Home Retail The Power of Niche in E-Commerce

    The Power of Niche in E-Commerce


    In 2009, acquired .com, a niche e-commerce company that sells shoes and clothes. Again, in the year 2010, it acquired Quidsi, Inc., which operates Diapers.com, an e-commerce venture that sells baby products. Though is already selling everything, it has acquired many unique e-commerce companies and has validated the power of niches.

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    The power of niches

    In 2004, Chris Anderson, editor of the Wired magazine, popularised the term ‘long tail’.

    The picture shows a demand curve in which Head products are in high demand. Long tail products are in lower demand and contribute less in terms of unit sales.

    But, here is the interesting mathematics:

    The number of products in the tail (Big Number) x Revenue from sales of each product in tail (Small Number) = A very big number.

    Online stores show pictures and descriptions in the front-end and stock inventory at huge warehouses in the backend, so have infinite shelf space and can keep niche products that are part of long tail. They can aggregate demand of like-minded customers from different geographies and even long tail products could be sold in large numbers. On the contrary, offline stores have to keep physical products and due to increasing real estate cost, they are able to keep limited fast moving products.

    Baby & Kids Online Store vs. Large Offline Store

    The power of the Internet and long tail has given rise to opportunities to create full-fledged e-commerce businesses out of niche categories including the categories which have small market demand and are part of tail.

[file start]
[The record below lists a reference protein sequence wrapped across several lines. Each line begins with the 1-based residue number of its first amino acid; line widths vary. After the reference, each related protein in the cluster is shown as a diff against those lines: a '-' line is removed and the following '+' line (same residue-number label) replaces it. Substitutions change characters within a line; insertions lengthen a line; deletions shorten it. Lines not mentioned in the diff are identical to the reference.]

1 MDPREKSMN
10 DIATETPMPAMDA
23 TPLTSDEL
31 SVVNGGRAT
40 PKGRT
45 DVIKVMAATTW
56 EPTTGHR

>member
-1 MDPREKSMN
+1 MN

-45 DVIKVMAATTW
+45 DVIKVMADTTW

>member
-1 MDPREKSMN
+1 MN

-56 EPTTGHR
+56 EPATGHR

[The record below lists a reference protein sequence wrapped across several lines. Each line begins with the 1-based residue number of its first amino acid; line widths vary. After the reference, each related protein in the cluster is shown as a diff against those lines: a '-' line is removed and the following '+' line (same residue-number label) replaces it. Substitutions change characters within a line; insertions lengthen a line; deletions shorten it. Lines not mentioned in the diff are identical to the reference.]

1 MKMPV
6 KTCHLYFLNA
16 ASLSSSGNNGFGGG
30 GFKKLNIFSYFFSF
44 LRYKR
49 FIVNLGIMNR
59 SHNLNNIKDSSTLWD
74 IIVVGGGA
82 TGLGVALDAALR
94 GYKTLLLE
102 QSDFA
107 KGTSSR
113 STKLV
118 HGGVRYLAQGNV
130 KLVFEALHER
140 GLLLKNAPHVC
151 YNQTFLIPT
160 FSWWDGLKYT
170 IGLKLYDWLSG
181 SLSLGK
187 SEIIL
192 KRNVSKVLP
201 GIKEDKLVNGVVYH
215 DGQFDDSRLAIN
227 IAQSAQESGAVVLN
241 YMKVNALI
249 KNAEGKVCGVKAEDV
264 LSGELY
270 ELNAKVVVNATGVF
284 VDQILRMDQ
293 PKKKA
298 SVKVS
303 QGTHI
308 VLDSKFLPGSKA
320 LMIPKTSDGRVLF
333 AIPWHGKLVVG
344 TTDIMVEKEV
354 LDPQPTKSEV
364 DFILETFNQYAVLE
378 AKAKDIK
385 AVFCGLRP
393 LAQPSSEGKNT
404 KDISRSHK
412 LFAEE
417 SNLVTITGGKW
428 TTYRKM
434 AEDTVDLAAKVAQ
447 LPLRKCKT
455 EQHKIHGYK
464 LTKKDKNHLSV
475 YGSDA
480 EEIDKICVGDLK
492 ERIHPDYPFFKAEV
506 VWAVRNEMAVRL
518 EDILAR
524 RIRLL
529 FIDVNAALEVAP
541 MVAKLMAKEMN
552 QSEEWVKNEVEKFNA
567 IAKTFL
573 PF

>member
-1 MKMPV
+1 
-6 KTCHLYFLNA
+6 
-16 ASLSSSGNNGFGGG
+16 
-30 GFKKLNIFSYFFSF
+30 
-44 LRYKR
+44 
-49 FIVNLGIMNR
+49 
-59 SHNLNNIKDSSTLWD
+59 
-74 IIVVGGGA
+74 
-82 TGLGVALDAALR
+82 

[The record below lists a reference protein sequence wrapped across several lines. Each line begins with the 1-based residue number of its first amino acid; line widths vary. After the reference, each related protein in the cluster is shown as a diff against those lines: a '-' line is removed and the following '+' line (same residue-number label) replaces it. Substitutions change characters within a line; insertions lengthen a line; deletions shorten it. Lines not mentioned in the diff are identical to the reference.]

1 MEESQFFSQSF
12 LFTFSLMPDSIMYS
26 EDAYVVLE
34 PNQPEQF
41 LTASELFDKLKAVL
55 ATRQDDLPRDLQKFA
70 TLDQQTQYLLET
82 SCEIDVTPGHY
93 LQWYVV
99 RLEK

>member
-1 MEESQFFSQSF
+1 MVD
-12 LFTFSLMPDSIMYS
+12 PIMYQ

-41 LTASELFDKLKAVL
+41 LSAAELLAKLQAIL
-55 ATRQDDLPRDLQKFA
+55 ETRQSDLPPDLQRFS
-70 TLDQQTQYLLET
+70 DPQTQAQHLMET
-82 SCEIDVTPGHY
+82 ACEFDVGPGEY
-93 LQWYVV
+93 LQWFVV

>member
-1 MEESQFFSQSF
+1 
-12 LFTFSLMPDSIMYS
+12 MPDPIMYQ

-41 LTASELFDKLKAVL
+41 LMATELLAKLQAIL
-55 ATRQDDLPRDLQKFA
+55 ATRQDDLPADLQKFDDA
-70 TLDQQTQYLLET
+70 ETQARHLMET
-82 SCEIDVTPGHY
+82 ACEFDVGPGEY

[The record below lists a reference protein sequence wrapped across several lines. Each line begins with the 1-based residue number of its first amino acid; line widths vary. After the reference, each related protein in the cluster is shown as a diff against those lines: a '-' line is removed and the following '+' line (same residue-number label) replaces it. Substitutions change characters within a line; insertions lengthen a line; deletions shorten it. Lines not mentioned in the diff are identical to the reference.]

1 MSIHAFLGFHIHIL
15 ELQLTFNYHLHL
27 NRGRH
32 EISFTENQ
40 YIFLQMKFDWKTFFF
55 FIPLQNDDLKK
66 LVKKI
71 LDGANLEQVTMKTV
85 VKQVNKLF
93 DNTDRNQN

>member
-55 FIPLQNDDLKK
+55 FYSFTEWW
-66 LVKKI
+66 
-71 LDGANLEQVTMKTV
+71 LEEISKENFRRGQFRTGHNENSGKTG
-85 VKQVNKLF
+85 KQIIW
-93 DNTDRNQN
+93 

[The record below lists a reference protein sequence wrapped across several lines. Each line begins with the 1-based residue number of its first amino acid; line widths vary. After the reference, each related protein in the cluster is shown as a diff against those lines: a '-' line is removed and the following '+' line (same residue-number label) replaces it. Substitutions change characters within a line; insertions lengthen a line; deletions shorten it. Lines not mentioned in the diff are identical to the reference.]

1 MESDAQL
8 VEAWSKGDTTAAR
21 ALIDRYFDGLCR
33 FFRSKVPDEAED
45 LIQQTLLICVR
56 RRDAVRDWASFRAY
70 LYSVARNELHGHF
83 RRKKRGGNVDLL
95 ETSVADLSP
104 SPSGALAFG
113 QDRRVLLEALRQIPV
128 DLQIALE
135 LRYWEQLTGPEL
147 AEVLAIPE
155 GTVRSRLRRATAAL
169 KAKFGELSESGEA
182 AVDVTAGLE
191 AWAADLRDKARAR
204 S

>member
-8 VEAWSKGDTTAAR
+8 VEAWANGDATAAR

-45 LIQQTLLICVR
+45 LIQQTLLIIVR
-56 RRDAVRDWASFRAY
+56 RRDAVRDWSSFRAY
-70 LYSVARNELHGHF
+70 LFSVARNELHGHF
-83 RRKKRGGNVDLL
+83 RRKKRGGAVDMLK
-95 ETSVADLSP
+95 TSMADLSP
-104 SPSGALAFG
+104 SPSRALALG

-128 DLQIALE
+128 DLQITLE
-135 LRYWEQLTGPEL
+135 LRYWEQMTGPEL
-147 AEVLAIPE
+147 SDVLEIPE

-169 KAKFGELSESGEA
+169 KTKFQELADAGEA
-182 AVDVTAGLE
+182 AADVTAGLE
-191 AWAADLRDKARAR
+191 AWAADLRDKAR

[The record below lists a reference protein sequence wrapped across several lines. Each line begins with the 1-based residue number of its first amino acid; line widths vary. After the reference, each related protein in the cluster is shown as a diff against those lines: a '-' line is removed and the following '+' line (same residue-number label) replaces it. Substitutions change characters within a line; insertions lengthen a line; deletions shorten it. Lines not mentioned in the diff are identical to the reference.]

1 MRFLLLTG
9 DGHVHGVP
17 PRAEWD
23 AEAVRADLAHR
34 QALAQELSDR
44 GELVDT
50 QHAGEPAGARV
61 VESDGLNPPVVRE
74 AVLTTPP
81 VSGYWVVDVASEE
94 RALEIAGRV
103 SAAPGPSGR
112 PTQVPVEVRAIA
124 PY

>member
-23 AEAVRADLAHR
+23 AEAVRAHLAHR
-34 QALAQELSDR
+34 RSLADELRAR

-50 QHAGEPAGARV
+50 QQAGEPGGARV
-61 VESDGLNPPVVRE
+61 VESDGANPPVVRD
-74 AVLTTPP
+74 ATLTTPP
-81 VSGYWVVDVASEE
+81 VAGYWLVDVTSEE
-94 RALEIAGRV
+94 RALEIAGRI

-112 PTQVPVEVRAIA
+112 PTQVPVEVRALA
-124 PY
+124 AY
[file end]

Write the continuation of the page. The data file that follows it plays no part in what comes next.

In the Indian e-commerce sector, mass and big retailers such as Amazon and could be considered as part of the head as they are popular, sell almost all the categories and attract consumers of all age groups, but niche players such as Firstcry.com, Healthkart.com, Lenskart.com, etc. serve small market sizes and could be considered as part of tail.

    Now the question that arises is: When mass market players are selling everything, where is the need for niche players? A popular specialist doctor is more valued by customers than a generalist doctor. Similarly, a popular specialist store is more valued by customers than a generalist store.

    By being able to sell multiple products to the same customer, mass merchants (generalists) have the advantage of higher lifetime value of the customer. But, to maintain site layout consistency, mass merchants give the same kind of look and feel to all the categories and to meet the objective of profit of overall business, which is dependent on sales of both top selling and niche categories. Mass merchants focus more on top selling categories and are not able to gain specialisation in every category.

    On the other hand, niche players (specialists) have strong focus and defined target groups, so they differentiate themselves through in-depth understanding of customers’ needs, huge variety, high quality products, and exceptional services. Niche players have a clear value proposition and a focused positioning. By providing huge variety including long tail products, they are able to manage business economics and margins and need a smaller scale to get profitable. They create consistency in communication through all the channels such as social networks, blogs, site content, etc. and get preference in search results.